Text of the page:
Acculturation, and Delinquency among Adolescent Immigrants from the Former Soviet Union (FSU) in Israel


  • Gideon Fishman
  • Gustavo Mesch



This study is part of a larger project which follows the acculturation of youth from the Former Soviet Union in Israel over a period of three years. It reports the first wave of data collection that established a base line for a longitudinal comparison later on. This paper examines the relations between adolescent immigrants’ acculturation and involvement in delinquency.
Acculturation is conceptualized as the outcome of interactions and encounters between the adolescent and the host society, i. e., the school, the peers and the bureaucracy. Like in many other studies, we used some proxies for acculturation such as length of residence, family economic conditions, and use of language, however, we also included direct measures of the adolescent’s perceptions and experiences of daily interactions with people and institutions in the host society.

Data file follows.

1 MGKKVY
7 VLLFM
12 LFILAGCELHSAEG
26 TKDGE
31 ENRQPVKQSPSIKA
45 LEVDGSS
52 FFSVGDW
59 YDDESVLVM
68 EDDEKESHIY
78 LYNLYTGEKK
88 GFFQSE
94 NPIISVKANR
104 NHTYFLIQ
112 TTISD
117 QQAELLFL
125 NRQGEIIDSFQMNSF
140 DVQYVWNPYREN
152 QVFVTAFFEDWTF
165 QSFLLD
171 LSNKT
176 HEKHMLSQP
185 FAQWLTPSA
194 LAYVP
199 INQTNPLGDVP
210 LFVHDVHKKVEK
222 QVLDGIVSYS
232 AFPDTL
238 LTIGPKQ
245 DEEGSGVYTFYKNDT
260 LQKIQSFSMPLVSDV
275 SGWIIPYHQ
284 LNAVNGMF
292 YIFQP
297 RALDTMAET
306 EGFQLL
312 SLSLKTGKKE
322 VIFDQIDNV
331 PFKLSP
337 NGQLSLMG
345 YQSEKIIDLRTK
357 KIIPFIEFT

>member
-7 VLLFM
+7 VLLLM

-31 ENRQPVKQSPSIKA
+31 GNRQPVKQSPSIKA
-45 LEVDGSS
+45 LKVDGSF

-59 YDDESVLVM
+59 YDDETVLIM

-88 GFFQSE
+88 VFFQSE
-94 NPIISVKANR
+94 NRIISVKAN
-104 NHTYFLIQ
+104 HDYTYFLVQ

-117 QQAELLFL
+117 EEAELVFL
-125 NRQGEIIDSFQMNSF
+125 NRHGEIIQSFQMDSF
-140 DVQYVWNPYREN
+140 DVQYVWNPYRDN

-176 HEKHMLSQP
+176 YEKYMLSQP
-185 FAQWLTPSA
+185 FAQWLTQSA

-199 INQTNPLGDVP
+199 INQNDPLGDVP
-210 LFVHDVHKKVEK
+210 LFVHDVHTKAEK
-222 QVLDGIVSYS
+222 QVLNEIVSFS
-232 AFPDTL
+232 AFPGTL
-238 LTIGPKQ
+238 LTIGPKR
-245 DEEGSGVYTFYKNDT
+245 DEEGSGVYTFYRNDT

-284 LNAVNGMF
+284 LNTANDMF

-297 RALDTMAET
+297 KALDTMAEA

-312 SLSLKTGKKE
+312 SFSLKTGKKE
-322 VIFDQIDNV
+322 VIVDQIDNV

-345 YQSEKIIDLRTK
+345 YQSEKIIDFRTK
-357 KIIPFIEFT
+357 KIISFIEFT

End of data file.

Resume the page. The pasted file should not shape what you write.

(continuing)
The current study is based on a face-to-face national survey conducted on a sample of 1,421 adolescents (ages 12-18) who have immigrated from the FSU to Israel during the preceding 6 years. Participants were interviewed face to face by Russian-speaking interviewers without the presence of parents.
The analysis uses logistic regression and calculates predicted probabilities to be involved in delinquency for various profiles of immigrant adolescents. Accordingly, the highest probability to be involved in delinquency is attributed to an adolescent who lives in a poorly functioning family, has a high score of perceived discrimination and has been in the new country for a relatively long period. The lowest probability to become a delinquent is assigned to an adolescent who lives in a highly functioning family, has low perception of discrimination, and is relatively short time in the country. These results underline the importance of the family as a control agent and as a buffer against delinquency.